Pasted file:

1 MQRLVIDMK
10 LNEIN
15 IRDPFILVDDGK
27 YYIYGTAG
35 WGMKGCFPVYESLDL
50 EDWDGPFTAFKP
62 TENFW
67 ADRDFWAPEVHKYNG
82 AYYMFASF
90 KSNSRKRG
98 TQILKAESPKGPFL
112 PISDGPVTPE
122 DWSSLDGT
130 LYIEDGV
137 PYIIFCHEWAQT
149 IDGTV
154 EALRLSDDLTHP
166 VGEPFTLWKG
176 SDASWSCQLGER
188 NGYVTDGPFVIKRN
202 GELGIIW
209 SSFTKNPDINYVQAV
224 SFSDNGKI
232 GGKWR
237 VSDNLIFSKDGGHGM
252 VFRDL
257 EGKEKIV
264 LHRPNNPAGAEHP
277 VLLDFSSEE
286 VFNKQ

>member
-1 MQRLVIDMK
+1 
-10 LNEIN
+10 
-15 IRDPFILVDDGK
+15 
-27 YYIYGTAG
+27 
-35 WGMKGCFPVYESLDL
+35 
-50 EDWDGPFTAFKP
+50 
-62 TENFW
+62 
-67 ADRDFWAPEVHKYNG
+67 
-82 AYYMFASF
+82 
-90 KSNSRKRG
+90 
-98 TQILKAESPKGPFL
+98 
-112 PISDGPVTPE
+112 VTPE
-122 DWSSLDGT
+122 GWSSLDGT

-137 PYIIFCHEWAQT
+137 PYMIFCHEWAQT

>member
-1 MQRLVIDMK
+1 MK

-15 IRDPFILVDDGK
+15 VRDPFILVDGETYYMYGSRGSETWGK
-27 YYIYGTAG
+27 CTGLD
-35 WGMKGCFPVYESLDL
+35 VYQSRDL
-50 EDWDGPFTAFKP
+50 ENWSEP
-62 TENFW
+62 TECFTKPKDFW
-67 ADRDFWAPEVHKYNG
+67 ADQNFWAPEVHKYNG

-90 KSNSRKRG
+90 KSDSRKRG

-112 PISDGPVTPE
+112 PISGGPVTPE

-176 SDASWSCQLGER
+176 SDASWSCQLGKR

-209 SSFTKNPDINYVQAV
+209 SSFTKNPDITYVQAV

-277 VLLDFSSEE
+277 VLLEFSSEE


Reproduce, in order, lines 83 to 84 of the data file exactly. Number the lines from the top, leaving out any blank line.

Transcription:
-277 VLLDFSSEE
+277 VLLEFSSEE